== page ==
When local media reported Columbus Police Chief Thomas Quinlan was stepping downon Thursday, January 28, many Columbus residents were relieved and hopeful. The Columbus Dispatch quoted Mayor Andy Ginther’s rationale for asking the chief to leave: “Columbus residents have lost faith in him and in the division's ability to change on its own.” Ginther demoted former Chief Quinlan back to deputy chief.

Ohio’s capital city experienced a tumultuous year of social justice protests and the continued exposure of the Columbus Division of Police’s racist and violent activities. Black Lives Matter protests starting with George Floyd’s murder by police in the spring were marred by numerous incidents of excessive police violence and over-charging protesters – resulting in promises from city government that things would change.

“Quinlan represents the status quo, which is evident when you look at the lack of impactful changes he failed to make,” a current Columbus police officer noted, “the City of Columbus and the Division of Police are worse off now than when he took over.” 

Two Black men were shot and killed by Columbus police in controversial incidents in late 2020, proving to most critics that the way the police were behaving had not changed.

Quinlan was in the job not quite two years, after being chosen in the city’s first national search for a new police chief. Quinlan is white and had been on the force for decades. He was ultimately chosen over a Black candidate, former Seattle police assistant chief Perry Tarrant.

Joe Motil, former Columbus City Council candidate and longtime advocate for reform within the Columbus Division of Police states, “Perry Tarrant has stated he will accept the position as police chief for the Columbus Division of Police. There is no need for spending upwards of $100,000 of taxpayer dollars to a consultant firm on another national search for the next chief of police. No more committees, public meetings and wasting tax dollars that can be better spent on those in need during these trying times.”              

WCMH TV reported this morning that Mr. Tarrant issued a statement stating, “Columbus is a city in need of transformation. I was interested in the position last year and I would still like to be part of that transformation now."   

Motil says, “Perry Tarrant was the overwhelming choice of social justice faith leaders and the community at large in 2019, and much more qualified for the job but was erringly passed over. Mayor Ginther now has a chance to rectify his oversight and appoint Perry Tarrant immediately. The safety of Columbus citizens from rogue police officers and the rebuilding of a culture within the CPD cannot wait another day. Tarrant is someone who can restore the trust of this community and make a much-needed organizational culture change within the department. Mr. Tarrant has already been vetted and still remains the best choice as the next chief of police.”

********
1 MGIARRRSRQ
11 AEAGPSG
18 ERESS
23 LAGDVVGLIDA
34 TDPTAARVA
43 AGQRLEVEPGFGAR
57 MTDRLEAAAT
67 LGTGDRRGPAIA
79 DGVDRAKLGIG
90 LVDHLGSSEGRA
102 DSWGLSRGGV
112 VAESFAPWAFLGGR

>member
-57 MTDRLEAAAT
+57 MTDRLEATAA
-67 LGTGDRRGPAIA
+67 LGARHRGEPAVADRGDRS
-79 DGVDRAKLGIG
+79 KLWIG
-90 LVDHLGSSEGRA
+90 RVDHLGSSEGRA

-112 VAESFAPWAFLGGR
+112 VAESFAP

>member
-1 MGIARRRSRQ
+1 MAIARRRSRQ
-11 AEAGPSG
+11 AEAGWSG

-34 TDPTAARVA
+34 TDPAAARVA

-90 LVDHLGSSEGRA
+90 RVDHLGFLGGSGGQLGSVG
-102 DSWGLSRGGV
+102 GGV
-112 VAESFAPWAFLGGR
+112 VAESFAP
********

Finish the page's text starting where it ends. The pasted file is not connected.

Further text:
Motil states that, “In 2016 Perry Tarrant was named the President of the National Organization of Black Law Enforcement Executives which has 3,000 members, he rose through the ranks as an officer and then a member of the SWAT team and canine unit. He also supervised internal affairs, traffic, SWAT and other operations. He served as a lieutenant, and as a captain he was a specialized response and intervention division commander. He also supervised or commanded Criminal Investigations, Emergency Management and Homeland Security-Counterterrorism. Mr. Tarrant was part of a White House law enforcement advisory committee created by President Obama and chaired by then Vice-President Biden. As part of that committee, Mr. Tarrant presented before Congress on civil rights, hate crimes, community policing, use of force and 21st century policing. He is considered a subject matter expert in officer involved shootings and uses of force.”

“In 2015 he was hired by the Seattle Police Department’s (SPD) police chief as an assistant police chief to assist in the housecleaning of four commanders in an effort to address the demands of the Departments of Justices consent decree with the (SPD). The consent decree was due to the DOJ findings in 2011 that the SPD had engaged in excessive force and exhibited patterns of bias. Sound familiar?”

Ms. Hood, Bishop Washington, Pastor Jeffrey Kee, Tiffany White, Jon Beard, Reverend Ahrens, Melissa McFadden, Cathy Levine, Paisha Thomas, Donell Muhammad and Joe Motil. It was taken on Livingston Avenue in 2019 during a lobbying effort for Perry Tarrant.